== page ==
The larger cave is on the left (south) side of the alcove, and it’s a little hard to get to due to all the loose rock that has fallen from the ceiling of the alcove. Once you climb up and over the pile of rocks, you can finally start to see how big the cave is.
The back parts of the cave were really dark. The photo above really doesn’t show how dark it was, but if you look at how close the kids are standing to my husband, that should be an indication that it was dark enough that they were scared to go too far by themselves. 🙂
The kids had so much fun exploring the cave! It was really nice and cool in there, so I can only imagine how good it would feel to be able to take a break in there on a hot day. All of us had been to the cave before, but my husband and I hadn’t been there since before our son was born, so it had been at least 4.5 years, (although I think we did that hike soon after moving to Utah, so it was probably closer to 7 or 8 years ago) and we almost felt like we were seeing it for the first time. This hike has definitely made my Top 10 list- at only 2.5 miles round trip (or only about 2 miles if you just visit Target Ruin) it’s the perfect length for hiking with kids or anyone who only has time for a quick hike.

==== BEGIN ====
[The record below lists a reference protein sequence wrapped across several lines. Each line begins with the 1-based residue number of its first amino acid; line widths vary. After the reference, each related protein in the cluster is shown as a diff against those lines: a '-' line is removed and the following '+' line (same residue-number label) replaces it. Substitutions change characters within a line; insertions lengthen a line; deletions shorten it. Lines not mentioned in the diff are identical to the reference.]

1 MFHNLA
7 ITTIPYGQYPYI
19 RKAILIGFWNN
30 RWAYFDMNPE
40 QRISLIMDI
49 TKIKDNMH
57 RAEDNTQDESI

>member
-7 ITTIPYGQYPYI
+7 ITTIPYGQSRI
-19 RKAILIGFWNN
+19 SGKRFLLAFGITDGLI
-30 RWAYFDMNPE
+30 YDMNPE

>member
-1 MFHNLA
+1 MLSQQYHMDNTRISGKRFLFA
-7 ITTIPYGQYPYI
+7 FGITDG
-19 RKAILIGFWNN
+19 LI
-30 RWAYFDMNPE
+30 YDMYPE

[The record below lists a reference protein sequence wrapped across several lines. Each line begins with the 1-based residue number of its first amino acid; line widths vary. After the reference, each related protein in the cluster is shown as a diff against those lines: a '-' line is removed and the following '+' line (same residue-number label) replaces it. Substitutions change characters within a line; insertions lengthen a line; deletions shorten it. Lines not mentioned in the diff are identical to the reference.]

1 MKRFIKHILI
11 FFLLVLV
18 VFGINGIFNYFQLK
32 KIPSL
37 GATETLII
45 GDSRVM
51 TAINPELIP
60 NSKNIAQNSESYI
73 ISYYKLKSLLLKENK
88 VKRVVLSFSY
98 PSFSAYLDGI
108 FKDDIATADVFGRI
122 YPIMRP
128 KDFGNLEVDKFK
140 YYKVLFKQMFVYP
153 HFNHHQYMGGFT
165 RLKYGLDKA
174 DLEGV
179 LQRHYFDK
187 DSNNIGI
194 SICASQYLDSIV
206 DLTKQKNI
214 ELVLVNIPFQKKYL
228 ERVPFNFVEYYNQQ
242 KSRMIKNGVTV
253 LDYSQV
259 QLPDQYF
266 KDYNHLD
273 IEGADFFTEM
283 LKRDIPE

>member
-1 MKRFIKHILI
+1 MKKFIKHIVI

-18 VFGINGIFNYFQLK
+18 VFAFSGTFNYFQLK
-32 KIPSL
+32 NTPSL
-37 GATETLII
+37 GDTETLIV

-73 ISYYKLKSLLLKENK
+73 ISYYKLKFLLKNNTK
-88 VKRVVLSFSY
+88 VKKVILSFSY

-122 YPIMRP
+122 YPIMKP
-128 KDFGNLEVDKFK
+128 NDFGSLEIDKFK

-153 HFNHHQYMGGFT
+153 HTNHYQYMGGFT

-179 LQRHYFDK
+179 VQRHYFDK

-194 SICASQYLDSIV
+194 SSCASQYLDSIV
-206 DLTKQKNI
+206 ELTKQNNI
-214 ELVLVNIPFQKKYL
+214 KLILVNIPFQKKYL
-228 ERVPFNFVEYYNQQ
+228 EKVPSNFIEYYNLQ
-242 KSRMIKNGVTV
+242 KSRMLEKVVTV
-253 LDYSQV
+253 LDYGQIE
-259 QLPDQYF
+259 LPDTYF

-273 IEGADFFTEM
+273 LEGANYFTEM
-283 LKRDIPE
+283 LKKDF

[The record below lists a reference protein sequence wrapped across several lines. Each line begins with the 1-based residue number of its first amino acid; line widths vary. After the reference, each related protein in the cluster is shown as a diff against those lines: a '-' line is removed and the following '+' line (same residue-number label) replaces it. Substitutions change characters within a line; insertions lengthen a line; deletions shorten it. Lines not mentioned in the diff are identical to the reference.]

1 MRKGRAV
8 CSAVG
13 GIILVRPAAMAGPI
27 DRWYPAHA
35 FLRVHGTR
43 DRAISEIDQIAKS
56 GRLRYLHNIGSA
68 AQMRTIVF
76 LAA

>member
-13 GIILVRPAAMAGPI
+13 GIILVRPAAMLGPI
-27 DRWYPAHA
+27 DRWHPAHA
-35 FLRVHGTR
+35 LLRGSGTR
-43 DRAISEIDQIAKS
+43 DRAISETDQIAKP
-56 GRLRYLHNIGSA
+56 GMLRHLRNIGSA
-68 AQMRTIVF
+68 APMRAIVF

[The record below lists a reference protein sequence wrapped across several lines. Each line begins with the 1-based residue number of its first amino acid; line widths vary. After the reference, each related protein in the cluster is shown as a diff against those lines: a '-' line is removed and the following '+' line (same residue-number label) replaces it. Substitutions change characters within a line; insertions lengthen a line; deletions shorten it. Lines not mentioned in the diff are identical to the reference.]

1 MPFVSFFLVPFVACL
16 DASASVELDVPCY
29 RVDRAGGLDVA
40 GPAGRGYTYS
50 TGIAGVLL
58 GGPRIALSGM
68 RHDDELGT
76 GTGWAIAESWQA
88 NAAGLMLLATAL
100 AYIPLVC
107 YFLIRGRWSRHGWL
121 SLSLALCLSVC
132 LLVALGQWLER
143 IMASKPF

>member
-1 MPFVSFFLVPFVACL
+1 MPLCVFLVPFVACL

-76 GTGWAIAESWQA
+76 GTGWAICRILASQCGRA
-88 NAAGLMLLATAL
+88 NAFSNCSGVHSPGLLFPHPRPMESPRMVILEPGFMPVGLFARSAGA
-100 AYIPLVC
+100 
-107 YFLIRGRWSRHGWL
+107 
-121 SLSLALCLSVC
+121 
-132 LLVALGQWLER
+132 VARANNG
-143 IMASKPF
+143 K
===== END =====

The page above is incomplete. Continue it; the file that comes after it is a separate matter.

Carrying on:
**Archaeological Site Etiquette**
As always, I want to remind readers to please be respectful when visiting our archaeological sites. Please refrain from touching or entering ruins, if hiking with your dog, please don’t let it enter ruins, and please leave any artifacts you may come across where they are. Something as simple as picking up a pottery sherd and moving it, takes that artifact out of context and archaeologists are no longer able to get the information from it that they would have been able to, had it been left in place.
Here’s a really informative video that goes over some basic archaeological site etiquette… (If you’d like to view the rest of the videos in the ‘Visit With Respect’ series, please click HERE.)
From Blanding: Head south on Hwy 191 for 4 miles and turn right (west) on Hwy 95 toward Natural Bridges National Monument & Hanksville. Continue on Hwy 95 for approximately 10.5 miles until you see a pullout on the right side of the road near the sign for the Butler Wash Ruins. The trailhead is located at this pullout. (If you reach the turnoff for the Butler Wash Ruins you’ve gone too far!)
For more information or to request travel brochures, please call Utah’s Canyon Country at: 800-574-4386
Or e-mail us at: firstname.lastname@example.org